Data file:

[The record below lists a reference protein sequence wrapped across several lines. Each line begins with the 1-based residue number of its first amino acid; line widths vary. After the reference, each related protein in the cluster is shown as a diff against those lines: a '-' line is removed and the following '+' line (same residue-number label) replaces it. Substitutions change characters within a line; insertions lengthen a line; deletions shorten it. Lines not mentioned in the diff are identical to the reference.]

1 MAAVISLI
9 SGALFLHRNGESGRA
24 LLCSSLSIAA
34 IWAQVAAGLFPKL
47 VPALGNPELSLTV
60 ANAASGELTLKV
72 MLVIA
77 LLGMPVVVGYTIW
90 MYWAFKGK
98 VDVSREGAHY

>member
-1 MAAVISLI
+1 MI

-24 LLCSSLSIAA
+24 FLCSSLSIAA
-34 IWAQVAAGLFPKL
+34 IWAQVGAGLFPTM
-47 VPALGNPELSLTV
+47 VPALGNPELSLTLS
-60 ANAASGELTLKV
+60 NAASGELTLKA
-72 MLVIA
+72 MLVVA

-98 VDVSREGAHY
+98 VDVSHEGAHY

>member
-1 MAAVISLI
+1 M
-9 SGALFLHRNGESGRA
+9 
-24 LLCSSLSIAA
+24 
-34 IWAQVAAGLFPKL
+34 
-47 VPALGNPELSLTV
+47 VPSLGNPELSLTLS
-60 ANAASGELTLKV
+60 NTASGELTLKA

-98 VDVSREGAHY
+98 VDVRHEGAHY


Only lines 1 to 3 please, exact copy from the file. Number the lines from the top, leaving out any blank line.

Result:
[The record below lists a reference protein sequence wrapped across several lines. Each line begins with the 1-based residue number of its first amino acid; line widths vary. After the reference, each related protein in the cluster is shown as a diff against those lines: a '-' line is removed and the following '+' line (same residue-number label) replaces it. Substitutions change characters within a line; insertions lengthen a line; deletions shorten it. Lines not mentioned in the diff are identical to the reference.]

1 MAAVISLI
9 SGALFLHRNGESGRA